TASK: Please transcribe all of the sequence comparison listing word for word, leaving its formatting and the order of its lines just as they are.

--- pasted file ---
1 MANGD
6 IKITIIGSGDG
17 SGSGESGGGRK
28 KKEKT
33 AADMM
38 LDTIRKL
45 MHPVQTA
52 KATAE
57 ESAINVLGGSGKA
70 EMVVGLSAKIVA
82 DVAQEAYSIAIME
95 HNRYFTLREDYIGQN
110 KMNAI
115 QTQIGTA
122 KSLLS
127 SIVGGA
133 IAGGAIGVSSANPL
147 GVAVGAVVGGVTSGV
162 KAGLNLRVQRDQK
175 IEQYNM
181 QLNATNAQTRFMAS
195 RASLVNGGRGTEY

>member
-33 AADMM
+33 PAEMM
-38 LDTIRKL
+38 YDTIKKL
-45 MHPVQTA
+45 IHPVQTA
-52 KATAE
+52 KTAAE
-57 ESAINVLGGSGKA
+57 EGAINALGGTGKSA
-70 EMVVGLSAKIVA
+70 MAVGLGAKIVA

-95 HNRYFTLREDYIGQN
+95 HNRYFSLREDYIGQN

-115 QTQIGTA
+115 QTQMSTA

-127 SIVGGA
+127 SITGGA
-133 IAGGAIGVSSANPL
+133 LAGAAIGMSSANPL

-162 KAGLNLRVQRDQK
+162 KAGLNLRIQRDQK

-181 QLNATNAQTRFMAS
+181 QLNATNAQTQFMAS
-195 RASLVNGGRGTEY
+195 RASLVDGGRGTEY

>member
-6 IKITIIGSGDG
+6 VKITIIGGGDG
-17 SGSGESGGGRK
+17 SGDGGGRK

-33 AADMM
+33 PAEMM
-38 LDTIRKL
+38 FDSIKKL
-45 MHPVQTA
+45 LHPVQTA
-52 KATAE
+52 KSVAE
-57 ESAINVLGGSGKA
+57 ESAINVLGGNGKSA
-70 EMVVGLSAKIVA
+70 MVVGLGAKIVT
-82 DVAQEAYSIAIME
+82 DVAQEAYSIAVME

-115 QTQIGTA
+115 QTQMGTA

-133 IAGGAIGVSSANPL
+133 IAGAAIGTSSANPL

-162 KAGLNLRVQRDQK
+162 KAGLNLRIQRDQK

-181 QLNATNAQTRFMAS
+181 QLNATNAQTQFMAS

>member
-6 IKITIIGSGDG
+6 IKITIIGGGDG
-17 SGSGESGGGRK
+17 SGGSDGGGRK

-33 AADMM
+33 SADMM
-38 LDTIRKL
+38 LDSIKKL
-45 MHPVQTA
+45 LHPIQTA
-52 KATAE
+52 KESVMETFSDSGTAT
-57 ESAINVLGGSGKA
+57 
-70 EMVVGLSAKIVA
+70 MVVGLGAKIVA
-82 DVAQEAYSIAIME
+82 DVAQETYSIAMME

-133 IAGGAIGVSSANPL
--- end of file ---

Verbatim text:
1 MANGD
6 IKITIIGSGDG
17 SGSGESGGGRK
28 KKEKT
33 AADMM
38 LDTIRKL
45 MHPVQTA
52 KATAE
57 ESAINVLGGSGKA
70 EMVVGLSAKIVA
82 DVAQEAYSIAIME
95 HNRYFTLREDYIGQN
110 KMNAI
115 QTQIGTA
122 KSLLS
127 SIVGGA
133 IAGGAIGVSSANPL
147 GVAVGAVVGGVTSGV
162 KAGLNLRVQRDQK
175 IEQYNM
181 QLNATNAQTRFMAS
195 RASLVNGGRGTEY

>member
-33 AADMM
+33 PAEMM
-38 LDTIRKL
+38 YDTIKKL
-45 MHPVQTA
+45 IHPVQTA
-52 KATAE
+52 KTAAE
-57 ESAINVLGGSGKA
+57 EGAINALGGTGKSA
-70 EMVVGLSAKIVA
+70 MAVGLGAKIVA

-95 HNRYFTLREDYIGQN
+95 HNRYFSLREDYIGQN

-115 QTQIGTA
+115 QTQMSTA

-127 SIVGGA
+127 SITGGA
-133 IAGGAIGVSSANPL
+133 LAGAAIGMSSANPL

-162 KAGLNLRVQRDQK
+162 KAGLNLRIQRDQK

-181 QLNATNAQTRFMAS
+181 QLNATNAQTQFMAS
-195 RASLVNGGRGTEY
+195 RASLVDGGRGTEY

>member
-6 IKITIIGSGDG
+6 VKITIIGGGDG
-17 SGSGESGGGRK
+17 SGDGGGRK

-33 AADMM
+33 PAEMM
-38 LDTIRKL
+38 FDSIKKL
-45 MHPVQTA
+45 LHPVQTA
-52 KATAE
+52 KSVAE
-57 ESAINVLGGSGKA
+57 ESAINVLGGNGKSA
-70 EMVVGLSAKIVA
+70 MVVGLGAKIVT
-82 DVAQEAYSIAIME
+82 DVAQEAYSIAVME

-115 QTQIGTA
+115 QTQMGTA

-133 IAGGAIGVSSANPL
+133 IAGAAIGTSSANPL

-162 KAGLNLRVQRDQK
+162 KAGLNLRIQRDQK

-181 QLNATNAQTRFMAS
+181 QLNATNAQTQFMAS

>member
-6 IKITIIGSGDG
+6 IKITIIGGGDG
-17 SGSGESGGGRK
+17 SGGSDGGGRK

-33 AADMM
+33 SADMM
-38 LDTIRKL
+38 LDSIKKL
-45 MHPVQTA
+45 LHPIQTA
-52 KATAE
+52 KESVMETFSDSGTAT
-57 ESAINVLGGSGKA
+57 
-70 EMVVGLSAKIVA
+70 MVVGLGAKIVA
-82 DVAQEAYSIAIME
+82 DVAQETYSIAMME

-133 IAGGAIGVSSANPL